Sean Webber ‘17 – Under the cover of their new shop in RHS’s “blue hallway,” Romeo’s Byting Bulldogs have been working straight through their afternoons designing, building, and testing a new robot. Their robot will compete in FIRST robotics competitions throughout the state. FIRST is the team’s overseeing organization, and stands “For Inspiration and Recognition of Science and Technology.” Team 3539 is part of the FIRST Robotics Competition (FRC) league. If our hometown team does especially well, they will also have the opportunity of travelling to St. Louis, Missouri to compete in FIRST’s international championship competition held at the end of April.

Michigan has a large number of FRC teams compared to other states, so the silent competition between teams is strong. When the difference between winning and losing a competition could be a hinge or motor, design concepts and blueprints are guarded with every ounce of energy available. The more secretive teams are, the less their competition can estimate their ability and “size them up”. The Byting Bulldogs proved to be very secretive and suspected a spy was aloof during our interview with them.

Thankfully, they weren’t secretive about this year’s competition, which is a game called “Recycle Rush.”

“Robots score points by stacking totes on scoring platforms, capping those stacks with recycling containers, and properly disposing of pool noodles, representing litter,” according to FIRST’s official website.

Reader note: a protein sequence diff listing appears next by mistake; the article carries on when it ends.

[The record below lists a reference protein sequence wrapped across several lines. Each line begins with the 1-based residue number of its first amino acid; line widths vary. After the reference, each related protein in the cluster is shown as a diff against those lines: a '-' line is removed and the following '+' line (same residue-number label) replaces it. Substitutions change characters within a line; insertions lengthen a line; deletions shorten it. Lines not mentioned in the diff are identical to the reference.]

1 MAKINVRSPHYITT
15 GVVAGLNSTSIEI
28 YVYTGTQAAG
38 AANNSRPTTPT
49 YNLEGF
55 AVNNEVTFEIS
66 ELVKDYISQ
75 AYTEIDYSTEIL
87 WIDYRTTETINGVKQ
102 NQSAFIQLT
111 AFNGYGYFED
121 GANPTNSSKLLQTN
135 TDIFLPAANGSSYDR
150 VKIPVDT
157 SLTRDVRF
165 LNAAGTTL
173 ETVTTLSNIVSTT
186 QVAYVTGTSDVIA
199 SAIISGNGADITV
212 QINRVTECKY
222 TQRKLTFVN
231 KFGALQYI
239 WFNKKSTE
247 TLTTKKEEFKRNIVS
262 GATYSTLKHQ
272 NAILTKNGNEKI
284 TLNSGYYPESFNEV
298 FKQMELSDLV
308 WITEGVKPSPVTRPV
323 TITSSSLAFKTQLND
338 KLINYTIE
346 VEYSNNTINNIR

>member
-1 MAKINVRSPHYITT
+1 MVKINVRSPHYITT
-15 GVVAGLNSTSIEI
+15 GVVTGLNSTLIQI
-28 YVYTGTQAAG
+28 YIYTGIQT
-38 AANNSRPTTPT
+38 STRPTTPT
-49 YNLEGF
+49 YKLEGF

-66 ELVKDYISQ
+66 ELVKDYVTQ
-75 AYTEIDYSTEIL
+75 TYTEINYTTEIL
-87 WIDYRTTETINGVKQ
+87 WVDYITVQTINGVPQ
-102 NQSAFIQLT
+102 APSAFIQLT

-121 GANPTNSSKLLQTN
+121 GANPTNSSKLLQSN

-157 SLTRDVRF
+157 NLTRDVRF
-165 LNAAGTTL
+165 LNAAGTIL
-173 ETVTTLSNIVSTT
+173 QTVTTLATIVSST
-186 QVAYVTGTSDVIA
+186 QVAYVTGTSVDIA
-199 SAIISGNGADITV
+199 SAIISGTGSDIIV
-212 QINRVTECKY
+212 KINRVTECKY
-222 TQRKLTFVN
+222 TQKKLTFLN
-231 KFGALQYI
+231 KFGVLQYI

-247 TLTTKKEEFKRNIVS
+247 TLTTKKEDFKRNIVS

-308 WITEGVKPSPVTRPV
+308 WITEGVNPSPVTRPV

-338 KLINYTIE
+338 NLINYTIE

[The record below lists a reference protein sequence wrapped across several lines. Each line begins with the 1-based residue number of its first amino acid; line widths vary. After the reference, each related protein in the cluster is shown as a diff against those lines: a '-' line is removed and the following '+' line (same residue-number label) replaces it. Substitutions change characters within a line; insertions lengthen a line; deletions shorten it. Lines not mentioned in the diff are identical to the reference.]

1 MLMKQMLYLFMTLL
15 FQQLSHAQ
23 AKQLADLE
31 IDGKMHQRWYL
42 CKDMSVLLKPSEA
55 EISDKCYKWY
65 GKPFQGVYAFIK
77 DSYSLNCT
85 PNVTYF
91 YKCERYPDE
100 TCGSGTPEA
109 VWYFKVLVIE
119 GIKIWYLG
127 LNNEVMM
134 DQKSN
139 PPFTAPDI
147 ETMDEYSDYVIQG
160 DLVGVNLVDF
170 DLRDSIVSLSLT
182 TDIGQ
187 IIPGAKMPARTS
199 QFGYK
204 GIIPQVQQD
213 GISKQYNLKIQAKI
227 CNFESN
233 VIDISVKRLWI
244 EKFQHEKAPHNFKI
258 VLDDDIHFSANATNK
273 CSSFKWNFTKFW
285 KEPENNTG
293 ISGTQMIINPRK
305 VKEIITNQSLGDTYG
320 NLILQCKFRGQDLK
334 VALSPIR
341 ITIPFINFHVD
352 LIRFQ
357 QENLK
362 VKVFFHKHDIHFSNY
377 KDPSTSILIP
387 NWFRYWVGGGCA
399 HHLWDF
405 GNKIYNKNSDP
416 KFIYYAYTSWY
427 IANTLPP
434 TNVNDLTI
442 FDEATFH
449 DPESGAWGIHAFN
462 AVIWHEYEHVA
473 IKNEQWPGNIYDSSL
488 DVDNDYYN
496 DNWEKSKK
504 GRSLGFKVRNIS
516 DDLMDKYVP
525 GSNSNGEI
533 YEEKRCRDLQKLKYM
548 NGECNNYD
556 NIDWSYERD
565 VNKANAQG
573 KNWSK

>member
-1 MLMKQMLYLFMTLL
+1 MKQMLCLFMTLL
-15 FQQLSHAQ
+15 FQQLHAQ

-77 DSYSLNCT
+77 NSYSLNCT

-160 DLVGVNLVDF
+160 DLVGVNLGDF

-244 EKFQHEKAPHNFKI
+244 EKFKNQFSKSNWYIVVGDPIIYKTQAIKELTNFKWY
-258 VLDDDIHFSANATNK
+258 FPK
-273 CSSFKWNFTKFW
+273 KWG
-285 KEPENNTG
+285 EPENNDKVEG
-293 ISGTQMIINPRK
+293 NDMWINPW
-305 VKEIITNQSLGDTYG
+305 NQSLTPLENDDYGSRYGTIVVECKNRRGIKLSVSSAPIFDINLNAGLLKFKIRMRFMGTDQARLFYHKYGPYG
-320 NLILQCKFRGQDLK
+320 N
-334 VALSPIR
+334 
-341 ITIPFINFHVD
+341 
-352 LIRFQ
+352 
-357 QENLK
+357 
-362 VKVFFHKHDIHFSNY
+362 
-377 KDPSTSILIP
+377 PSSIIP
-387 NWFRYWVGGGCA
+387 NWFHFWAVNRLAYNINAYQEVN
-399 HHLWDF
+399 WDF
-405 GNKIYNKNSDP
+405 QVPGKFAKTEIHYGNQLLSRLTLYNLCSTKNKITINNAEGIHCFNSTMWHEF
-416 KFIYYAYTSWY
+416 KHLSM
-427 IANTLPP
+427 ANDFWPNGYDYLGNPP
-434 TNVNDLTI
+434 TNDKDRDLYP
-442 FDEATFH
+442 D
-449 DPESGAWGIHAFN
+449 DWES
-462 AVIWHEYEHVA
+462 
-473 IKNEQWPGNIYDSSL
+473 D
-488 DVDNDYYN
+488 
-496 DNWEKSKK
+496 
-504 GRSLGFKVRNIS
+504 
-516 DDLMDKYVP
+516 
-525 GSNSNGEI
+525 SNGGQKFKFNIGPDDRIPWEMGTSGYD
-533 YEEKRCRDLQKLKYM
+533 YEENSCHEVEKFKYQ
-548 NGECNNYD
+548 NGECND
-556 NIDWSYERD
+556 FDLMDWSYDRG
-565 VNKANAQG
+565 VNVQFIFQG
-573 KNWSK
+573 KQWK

When asked about this year’s game, the team wasn’t overly pleased with it. Instead of the robots having defensive and offensive positions on the field like they have in past years, the only thing robots will be competing with this year is time. Most teams, ours included, prefer strategy over speed.

“Recycle Rush is a change, but it’s an unexpected one,” Evan Fadanelli ’16 said. “We’re used to competing against other teams [robots], and now we’re only competing against ourselves.”

In addition to a new workshop at RHS, the team has been adapting to new computers and software programs. The technology department recently upgraded all of their shop’s desktop computers, which they are very thankful for. The new computers include Intel i5 core processors, 8GB of memory, AMD Radeon graphic cards, 19” rotating displays and three terabytes of J Drive storage. Instead of wasting time staring at the infamous hourglass cursor, they’re spending more time being productive.

The team also started using AutoCAD for designing parts and the Java programming language. For anyone who thinks they might be interested in FIRST robotics, it is a perfect fit for anyone who has a dual interest in engineering and technology. While robotics requires a large time commitment, it is a very enjoyable and rewarding club to be a part of.

“People think robotics is all serious work and no fun, but it is a lot more active and fun than most people think,” Fadanelli continued. “We work hard and play hard.”

The robotics team prefers that new members join during October and November, before their build season starts. While any high school student with C’s and above in all of their classes can join the Robotics team, those interested in programming should inquire about Mrs. Gardner’s programming classes at the RETC or have prior programming knowledge.

The competition this year is tougher than ever, but the Byting Bulldogs have some top secret ideas up their sleeves to bring home the best awards. They will need to have their robot completed by February 17th and ready to compete in competitions the following week.

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